16) Brazilian are not the first ones to come up with grappling. You can trace this to the greeks and all the way to African. JJJ and Aikido has Nenwaza but no point system and its grappling. The Gracie's did not create anything new but a point system MMA is not new it is just a rebranding of martial Arts.

    Over all ask question understand the products and buyer beware

  3. Bill Jones

    I don't hate this article. But some of the points are typical of someone that hasn't put in years in the martial arts industry. Some of the points are right on. Others, not so much. I certainly agree that unclear lineage, an instructor that won't train (when healthy or under appropriate circumstances), dating students, no cross training allowed, fast track to black belt, and not really bjj are all tell tale signs of a problem.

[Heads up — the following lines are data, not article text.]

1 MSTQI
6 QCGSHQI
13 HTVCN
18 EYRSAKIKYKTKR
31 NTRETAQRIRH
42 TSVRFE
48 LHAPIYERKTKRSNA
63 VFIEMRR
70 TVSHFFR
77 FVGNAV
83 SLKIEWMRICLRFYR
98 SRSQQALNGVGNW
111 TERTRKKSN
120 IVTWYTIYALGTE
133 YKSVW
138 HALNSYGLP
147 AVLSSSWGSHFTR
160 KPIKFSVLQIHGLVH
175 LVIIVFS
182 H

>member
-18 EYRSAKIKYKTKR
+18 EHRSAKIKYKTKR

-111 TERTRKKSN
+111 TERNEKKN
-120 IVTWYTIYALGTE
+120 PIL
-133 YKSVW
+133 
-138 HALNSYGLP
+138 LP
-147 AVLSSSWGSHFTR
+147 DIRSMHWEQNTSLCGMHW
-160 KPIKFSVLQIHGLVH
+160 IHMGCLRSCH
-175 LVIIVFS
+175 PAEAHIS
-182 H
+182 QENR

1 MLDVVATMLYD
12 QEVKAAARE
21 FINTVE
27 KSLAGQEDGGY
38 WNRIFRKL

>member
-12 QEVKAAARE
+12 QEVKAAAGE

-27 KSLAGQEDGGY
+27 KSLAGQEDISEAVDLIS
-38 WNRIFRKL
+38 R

Several of the others, however, are not. Price is based on value. If people are willing to pay a certain price, then why shouldn't it be charged??? Same for blue belts running a school. Just because the author doesn't want to train with one doesn't mean the next guy doesn't. Maybe that blue belt is a great guy and has alot to offer. Why is he not allowed to make a living in the profession he chooses. Again, the market will decide how well he does.

    Alot of people have accepted the extra belts. Green belt is used by Saulo Ribeiro and Pablo Popovich among others. They are legit schools. The JJGF is introducing a "white/blue" belt between white and blue. I don't like it, but I have to accept it. Within the next 20 to 30 years, the bjj belt system will be as messed up as every other art. Sad, but true.